Three pound pot limit could be set

August 12, 2004

Brian Seals, Santa Cruz Sentinel

SANTA CRUZ — Medical-marijuana patients in Santa Cruz County would be allowed to possess 3 pounds of pot under guidelines recommended by a group of physicians.

No kidding — 3 pounds. As in, 48 ounces.

While that amount might even make Cheech and Chong blush at first glance, doctors and patients alike say it’s appropriate for medicinal purposes.

Three pounds over the course of a year is understandable when a chronically ill person is trying to avoid such medicines as pharmaceutical opiates, said Valerie Corral of the Wo/men’s Alliance for Medical Marijuana.

Also, nonsmoking alternatives to pot require greater amounts of it.

'There are many patients who do use that much,' she said. 'In fact, it’s not as much as it may seem.'

The Board of Supervisors will consider new guidelines when it meets Tuesday. The board will decide whether to ask the County Counsel’s Office to craft an ordinance reflecting the recommendations and return it for consideration by Oct. 5. The item is on the consent agenda, and those matters typically are not discussed unless a resident or board member requests they be.

The guidelines also would allow patients to maintain a 100-square-foot canopy of pot plants. Canopy is a measure of leaf coverage in a given area. Experts say using canopy as a measure, rather than the number of plants, is a better method as it accounts for large plants.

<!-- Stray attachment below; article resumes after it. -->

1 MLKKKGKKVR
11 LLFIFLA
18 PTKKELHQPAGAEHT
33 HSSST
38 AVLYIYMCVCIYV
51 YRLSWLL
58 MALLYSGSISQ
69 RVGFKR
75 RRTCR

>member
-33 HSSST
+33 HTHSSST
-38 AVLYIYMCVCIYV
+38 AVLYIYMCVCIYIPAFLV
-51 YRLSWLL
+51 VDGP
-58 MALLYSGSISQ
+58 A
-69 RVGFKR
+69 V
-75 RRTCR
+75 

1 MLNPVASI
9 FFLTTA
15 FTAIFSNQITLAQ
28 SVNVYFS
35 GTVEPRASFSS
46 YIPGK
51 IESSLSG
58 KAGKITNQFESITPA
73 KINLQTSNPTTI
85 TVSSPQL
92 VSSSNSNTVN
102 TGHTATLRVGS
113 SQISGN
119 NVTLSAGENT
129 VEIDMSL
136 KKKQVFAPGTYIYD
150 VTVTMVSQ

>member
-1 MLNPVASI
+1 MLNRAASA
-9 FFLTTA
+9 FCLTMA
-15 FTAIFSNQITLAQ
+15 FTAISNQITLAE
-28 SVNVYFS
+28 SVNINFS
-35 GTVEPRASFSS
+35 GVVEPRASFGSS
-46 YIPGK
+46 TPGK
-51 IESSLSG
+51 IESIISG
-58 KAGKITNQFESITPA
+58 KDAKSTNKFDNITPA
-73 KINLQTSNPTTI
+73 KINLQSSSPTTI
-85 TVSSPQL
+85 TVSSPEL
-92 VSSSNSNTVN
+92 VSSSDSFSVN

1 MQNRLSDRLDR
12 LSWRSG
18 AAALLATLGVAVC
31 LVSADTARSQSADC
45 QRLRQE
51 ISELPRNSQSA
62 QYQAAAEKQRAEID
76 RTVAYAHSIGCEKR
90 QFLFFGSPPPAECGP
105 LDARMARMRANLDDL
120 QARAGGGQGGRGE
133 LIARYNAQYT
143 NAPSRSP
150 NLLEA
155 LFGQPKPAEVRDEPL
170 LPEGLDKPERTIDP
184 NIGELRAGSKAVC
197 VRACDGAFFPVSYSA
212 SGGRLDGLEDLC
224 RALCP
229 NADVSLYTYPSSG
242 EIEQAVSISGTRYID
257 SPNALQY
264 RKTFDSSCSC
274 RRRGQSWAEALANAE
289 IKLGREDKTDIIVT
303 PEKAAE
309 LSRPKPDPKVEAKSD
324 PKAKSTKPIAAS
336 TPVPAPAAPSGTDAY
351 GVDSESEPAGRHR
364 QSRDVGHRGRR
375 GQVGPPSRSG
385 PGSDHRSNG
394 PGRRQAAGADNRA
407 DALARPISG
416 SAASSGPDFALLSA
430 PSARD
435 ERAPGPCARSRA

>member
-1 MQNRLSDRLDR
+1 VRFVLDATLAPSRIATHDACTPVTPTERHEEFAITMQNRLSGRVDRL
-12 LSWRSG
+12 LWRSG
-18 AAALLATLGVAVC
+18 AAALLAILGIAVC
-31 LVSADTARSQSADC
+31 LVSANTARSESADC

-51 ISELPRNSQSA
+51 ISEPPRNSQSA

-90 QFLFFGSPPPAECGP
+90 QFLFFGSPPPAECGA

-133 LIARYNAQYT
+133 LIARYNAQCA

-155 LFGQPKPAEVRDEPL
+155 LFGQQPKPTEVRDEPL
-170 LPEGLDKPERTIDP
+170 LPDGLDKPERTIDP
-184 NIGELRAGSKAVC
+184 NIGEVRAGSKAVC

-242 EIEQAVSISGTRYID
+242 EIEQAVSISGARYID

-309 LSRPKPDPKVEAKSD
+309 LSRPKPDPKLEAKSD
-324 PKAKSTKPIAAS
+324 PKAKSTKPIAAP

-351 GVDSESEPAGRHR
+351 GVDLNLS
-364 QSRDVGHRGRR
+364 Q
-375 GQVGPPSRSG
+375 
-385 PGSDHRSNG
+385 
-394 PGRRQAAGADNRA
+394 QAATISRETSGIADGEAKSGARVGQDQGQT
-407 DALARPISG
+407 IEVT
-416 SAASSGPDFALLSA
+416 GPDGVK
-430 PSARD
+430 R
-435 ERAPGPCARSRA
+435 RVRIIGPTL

The recommendations also call for greater quantities to be allowed should a doctor recommend it.

At the request of Sheriff Mark Tracy, the Board of Supervisors asked former county health officer George Wolfe in May to convene a group of physicians to craft recommendations on how much marijuana was appropriate to grow and possess.

Wolfe said he and a group of physicians who have experience with patients using medical marijuana looked at a string of factors, from what other counties are doing to what patients are using.

The group also gleaned information from an obscure federal program which oversees a pot garden at the University of Mississippi. Information from three patients in that program was that they get about 6 pounds per year.

Wolfe said amounts recommended to the board equal three to four marijuana cigarettes per day.

'The clinicians felt that would take care of the need of most of their patients,' Wolfe said.

Tracy was out of town Thursday and could not be reached to comment.

The local guidelines come in the wake of SB 420, written by state Sen. John Vasconcellos and passed by the Legislature in 2003.

That law sought to set a standard on how much weed California patients could have on hand, to spare police from making judgment calls.

The law allowed patients to keep a half-pound on hand, six mature plants and 12 immature plants.

However, the measure also allowed local governments to set their own guidelines, and medical marijuana advocates here said the amounts set by SB 420 were inadequate for many.

'People who are ill obviously have a hard time making frequent purchases,' Supervisor Mardi Wormhoudt said. 'I think this is a good recommendation.'

Santa Cruz County’s proposed guidelines mirror those already adopted in Humboldt and Sonoma counties.

Others have adopted their own guidelines as well. Berkeley allows 10 plants and 2.5 pounds per patient while Mendocino County’s policy allows 2 pounds and up to 100 square feet of canopy, for example.

Summaries of various policies in California are available at www.safeaccessnow.net/countyguidelines.htm.

Contact Brian Seals at bseals@santacruzsentinel.com.



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